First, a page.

Vinyl chloride is a colorless man-made gas that burns easily.
It is mainly used to make polyvinyl chloride (PVC), a hard plastic resin used to make plastic products, including pipe and wire and cable outers.
PVC is not known or suspected to cause cancer, but vinyl chloride is associated with a higher risk of a rare form of liver cancer (hepatic angiosarcoma), as well as primary liver cancer (hepatocellular carcinoma), brain and lung cancer, lymphoma and leukemia .
The International Agency for Research on Cancer (IARC) lists vinyl chloride as a human carcinogen, meaning it has sufficient scientific evidence that it causes cancer in humans.
People exposed to vinyl chloride over many years are likely to develop liver damage and cancer.
It most likely enters a person’s body by breathing it in, but it can also be ingested through contaminated drinking water.
The chemical travels through the body in the blood and liver, breaking it down into other chemicals, some of which can do more damage than the vinyl chloride itself.
According to the GGD, the gas has a faint sweet smell, but the threshold at which it starts to smell is ‘too high to adequately warn of dangerous concentrations’.
This means that people can be overexposed to it without being aware that it is airborne.
A five minute exposure to more than twice the level at which it can be smelled can cause dizziness.
At levels five times higher, exposure can cause drowsiness, loss of coordination, vision and hearing problems, disorientation, nausea, headache, and burning or tingling in the arms and legs.
Prolonged exposure can lead to death by shutting down the central nervous system. The gas is also found in tobacco smoke.
When burned or heated to a high enough temperature, the gas turns into hydrogen chloride, carbon monoxide, carbon dioxide and trace amounts of phosgene.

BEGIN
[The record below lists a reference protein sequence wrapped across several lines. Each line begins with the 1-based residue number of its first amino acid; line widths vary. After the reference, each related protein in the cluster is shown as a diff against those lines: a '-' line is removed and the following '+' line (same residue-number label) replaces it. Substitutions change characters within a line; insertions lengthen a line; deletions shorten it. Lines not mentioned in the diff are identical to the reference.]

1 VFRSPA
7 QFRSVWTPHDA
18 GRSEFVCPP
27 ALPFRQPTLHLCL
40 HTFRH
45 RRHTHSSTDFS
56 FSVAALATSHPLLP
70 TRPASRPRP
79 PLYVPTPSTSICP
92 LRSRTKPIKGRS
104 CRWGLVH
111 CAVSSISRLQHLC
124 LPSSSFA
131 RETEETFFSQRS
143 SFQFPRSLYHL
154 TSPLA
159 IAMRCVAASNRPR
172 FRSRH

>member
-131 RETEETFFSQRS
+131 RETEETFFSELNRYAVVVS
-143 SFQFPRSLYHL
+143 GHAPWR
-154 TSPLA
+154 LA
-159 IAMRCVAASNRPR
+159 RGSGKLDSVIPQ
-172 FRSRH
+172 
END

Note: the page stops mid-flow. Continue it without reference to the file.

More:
Residents have been reporting symptoms since the derailment at the beginning of this month.
Wade Lovett, 40, claims he has developed a high-pitched, Michael-Jackson-esque voice since the chemical incident and is having trouble breathing.
He told DailyMail.com on Monday that the problem “is getting worse and worse.”
Mr. Lovett, a car detailer, was previously in good health, but since the chemical incident has developed a high-pitched, Michael-Jackson-like voice and difficulty breathing.
He told the New York Post: ‘My voice sounds like Mickey Mouse. My normal voice is low. It’s hard to breathe, especially at night. My chest hurts so much at night that I feel like I’m drowning. I cough up a lot of phlegm.’
He added, “The doctor says I definitely have the chemicals in me.”
Ayla and Tyler Antoniazzi said they were considering leaving the area after their two young daughters started showing symptoms.
They live less than a mile from the incident and went back to their home the next day after the evacuation notice was lifted, but told CNN her children “weren’t themselves.”
She said, “My eldest had a rash on her face. The youngest did too, but not as bad. The two-year-old held her eye and complained that her eye hurt. She was very lethargic.’
“I have allowed my four-year-old to return to kindergarten, which is located at East Palestine Elementary School. She went back two days and got a rash on her hands again and started complaining about itching so I pulled her out again,” she added.